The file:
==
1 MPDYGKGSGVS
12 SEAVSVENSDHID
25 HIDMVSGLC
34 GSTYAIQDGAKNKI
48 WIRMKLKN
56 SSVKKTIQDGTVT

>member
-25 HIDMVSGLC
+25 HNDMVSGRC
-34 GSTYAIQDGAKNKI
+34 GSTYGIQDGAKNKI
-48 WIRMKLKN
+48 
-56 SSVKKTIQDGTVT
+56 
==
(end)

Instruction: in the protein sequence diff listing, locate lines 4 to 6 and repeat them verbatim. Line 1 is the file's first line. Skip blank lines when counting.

34 GSTYAIQDGAKNKI
48 WIRMKLKN
56 SSVKKTIQDGTVT